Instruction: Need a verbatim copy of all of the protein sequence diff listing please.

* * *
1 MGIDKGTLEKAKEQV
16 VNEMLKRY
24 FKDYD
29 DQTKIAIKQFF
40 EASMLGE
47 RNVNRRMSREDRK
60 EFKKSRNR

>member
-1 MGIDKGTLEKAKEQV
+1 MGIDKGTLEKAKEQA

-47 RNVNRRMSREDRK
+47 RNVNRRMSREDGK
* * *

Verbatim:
1 MGIDKGTLEKAKEQV
16 VNEMLKRY
24 FKDYD
29 DQTKIAIKQFF
40 EASMLGE
47 RNVNRRMSREDRK
60 EFKKSRNR

>member
-1 MGIDKGTLEKAKEQV
+1 MGIDKGTLEKAKEQA

-47 RNVNRRMSREDRK
+47 RNVNRRMSREDGK